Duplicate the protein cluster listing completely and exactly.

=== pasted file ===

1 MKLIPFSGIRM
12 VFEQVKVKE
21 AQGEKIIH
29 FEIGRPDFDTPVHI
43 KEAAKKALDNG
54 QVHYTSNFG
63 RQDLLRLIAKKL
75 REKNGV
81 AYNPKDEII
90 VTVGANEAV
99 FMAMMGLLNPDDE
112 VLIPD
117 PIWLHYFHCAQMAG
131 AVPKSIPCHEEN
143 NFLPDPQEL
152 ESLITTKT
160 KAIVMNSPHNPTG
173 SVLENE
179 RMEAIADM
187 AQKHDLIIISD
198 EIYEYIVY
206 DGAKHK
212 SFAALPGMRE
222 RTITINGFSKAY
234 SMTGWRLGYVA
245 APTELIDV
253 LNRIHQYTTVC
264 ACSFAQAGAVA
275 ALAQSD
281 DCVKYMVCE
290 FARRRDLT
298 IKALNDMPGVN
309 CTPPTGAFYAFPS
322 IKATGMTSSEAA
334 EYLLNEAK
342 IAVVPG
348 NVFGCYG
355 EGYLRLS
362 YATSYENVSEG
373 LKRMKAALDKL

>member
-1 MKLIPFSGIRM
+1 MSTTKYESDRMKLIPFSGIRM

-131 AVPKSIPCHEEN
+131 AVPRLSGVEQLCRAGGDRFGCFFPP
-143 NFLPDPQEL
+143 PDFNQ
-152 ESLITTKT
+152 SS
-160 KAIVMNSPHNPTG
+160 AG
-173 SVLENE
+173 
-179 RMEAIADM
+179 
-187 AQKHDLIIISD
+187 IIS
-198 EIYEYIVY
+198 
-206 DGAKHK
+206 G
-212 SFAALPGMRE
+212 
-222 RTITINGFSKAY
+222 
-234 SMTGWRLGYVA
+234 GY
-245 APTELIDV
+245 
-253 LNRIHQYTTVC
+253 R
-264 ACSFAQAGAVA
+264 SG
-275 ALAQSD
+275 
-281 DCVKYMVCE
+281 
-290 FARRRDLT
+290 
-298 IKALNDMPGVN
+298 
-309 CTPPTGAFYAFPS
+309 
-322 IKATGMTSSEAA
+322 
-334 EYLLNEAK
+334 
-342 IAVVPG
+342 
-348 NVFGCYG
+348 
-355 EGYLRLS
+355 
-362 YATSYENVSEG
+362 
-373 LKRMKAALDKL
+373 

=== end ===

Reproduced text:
1 MKLIPFSGIRM
12 VFEQVKVKE
21 AQGEKIIH
29 FEIGRPDFDTPVHI
43 KEAAKKALDNG
54 QVHYTSNFG
63 RQDLLRLIAKKL
75 REKNGV
81 AYNPKDEII
90 VTVGANEAV
99 FMAMMGLLNPDDE
112 VLIPD
117 PIWLHYFHCAQMAG
131 AVPKSIPCHEEN
143 NFLPDPQEL
152 ESLITTKT
160 KAIVMNSPHNPTG
173 SVLENE
179 RMEAIADM
187 AQKHDLIIISD
198 EIYEYIVY
206 DGAKHK
212 SFAALPGMRE
222 RTITINGFSKAY
234 SMTGWRLGYVA
245 APTELIDV
253 LNRIHQYTTVC
264 ACSFAQAGAVA
275 ALAQSD
281 DCVKYMVCE
290 FARRRDLT
298 IKALNDMPGVN
309 CTPPTGAFYAFPS
322 IKATGMTSSEAA
334 EYLLNEAK
342 IAVVPG
348 NVFGCYG
355 EGYLRLS
362 YATSYENVSEG
373 LKRMKAALDKL

>member
-1 MKLIPFSGIRM
+1 MSTTKYESDRMKLIPFSGIRM

-131 AVPKSIPCHEEN
+131 AVPRLSGVEQLCRAGGDRFGCFFPP
-143 NFLPDPQEL
+143 PDFNQ
-152 ESLITTKT
+152 SS
-160 KAIVMNSPHNPTG
+160 AG
-173 SVLENE
+173 
-179 RMEAIADM
+179 
-187 AQKHDLIIISD
+187 IIS
-198 EIYEYIVY
+198 
-206 DGAKHK
+206 G
-212 SFAALPGMRE
+212 
-222 RTITINGFSKAY
+222 
-234 SMTGWRLGYVA
+234 GY
-245 APTELIDV
+245 
-253 LNRIHQYTTVC
+253 R
-264 ACSFAQAGAVA
+264 SG
-275 ALAQSD
+275 
-281 DCVKYMVCE
+281 
-290 FARRRDLT
+290 
-298 IKALNDMPGVN
+298 
-309 CTPPTGAFYAFPS
+309 
-322 IKATGMTSSEAA
+322 
-334 EYLLNEAK
+334 
-342 IAVVPG
+342 
-348 NVFGCYG
+348 
-355 EGYLRLS
+355 
-362 YATSYENVSEG
+362 
-373 LKRMKAALDKL
+373 